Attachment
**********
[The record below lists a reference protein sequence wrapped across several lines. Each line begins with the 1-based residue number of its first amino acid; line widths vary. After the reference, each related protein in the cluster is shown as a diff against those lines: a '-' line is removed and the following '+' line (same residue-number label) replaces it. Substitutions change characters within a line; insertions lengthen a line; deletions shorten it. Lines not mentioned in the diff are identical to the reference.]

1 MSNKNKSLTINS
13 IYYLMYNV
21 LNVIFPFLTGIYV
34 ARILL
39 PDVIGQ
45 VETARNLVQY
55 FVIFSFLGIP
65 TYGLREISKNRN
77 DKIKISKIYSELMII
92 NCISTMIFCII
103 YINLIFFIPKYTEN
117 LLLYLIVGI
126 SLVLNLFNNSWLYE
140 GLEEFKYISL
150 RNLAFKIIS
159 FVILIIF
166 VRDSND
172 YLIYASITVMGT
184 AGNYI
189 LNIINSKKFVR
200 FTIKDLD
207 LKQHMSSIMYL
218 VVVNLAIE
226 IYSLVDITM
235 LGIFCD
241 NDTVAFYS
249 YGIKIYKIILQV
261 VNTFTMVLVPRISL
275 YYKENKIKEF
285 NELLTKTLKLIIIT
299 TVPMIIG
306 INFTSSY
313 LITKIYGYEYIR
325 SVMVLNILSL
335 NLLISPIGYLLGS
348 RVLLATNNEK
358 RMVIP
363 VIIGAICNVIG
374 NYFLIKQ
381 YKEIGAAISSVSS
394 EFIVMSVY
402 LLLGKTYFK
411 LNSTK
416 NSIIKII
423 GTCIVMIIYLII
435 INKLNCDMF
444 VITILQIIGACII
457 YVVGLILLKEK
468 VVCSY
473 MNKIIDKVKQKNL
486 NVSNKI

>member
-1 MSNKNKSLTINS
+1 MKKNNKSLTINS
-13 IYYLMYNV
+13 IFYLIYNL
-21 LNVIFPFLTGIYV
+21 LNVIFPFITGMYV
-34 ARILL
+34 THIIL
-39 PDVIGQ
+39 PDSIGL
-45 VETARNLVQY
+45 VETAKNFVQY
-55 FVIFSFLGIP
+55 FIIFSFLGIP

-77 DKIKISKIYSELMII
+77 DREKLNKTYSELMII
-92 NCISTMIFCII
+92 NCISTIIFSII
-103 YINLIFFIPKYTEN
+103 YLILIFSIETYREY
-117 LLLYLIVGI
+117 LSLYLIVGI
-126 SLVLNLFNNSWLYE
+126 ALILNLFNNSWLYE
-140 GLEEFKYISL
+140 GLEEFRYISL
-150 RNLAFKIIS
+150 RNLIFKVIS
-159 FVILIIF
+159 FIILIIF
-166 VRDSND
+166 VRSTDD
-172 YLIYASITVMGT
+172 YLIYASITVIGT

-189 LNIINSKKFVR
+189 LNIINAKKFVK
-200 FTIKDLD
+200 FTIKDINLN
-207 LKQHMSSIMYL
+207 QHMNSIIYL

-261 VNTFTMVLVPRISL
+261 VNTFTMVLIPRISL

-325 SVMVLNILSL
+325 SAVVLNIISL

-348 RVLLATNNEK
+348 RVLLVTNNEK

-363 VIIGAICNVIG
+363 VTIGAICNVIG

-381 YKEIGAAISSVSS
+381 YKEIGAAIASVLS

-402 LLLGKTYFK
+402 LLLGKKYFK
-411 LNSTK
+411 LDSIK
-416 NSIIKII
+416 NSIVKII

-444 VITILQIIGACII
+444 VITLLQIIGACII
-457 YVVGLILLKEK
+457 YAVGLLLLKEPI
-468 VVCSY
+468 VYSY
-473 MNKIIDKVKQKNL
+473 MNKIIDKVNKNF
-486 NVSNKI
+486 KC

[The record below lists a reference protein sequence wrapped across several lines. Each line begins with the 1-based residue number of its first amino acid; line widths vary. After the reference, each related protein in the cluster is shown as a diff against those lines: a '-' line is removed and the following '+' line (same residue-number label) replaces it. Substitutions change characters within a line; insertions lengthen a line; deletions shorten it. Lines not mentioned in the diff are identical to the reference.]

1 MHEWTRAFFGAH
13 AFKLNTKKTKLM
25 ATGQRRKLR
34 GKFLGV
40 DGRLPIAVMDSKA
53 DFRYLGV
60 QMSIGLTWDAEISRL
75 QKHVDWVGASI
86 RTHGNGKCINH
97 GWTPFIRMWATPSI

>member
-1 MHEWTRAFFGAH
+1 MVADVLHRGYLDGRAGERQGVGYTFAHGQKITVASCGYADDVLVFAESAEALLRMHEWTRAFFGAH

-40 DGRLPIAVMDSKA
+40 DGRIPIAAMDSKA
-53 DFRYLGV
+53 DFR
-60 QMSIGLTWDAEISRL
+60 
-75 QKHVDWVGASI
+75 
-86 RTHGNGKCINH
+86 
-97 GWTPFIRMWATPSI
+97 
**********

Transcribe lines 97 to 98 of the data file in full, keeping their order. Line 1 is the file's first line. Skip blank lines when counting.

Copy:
+325 SAVVLNIISL

-348 RVLLATNNEK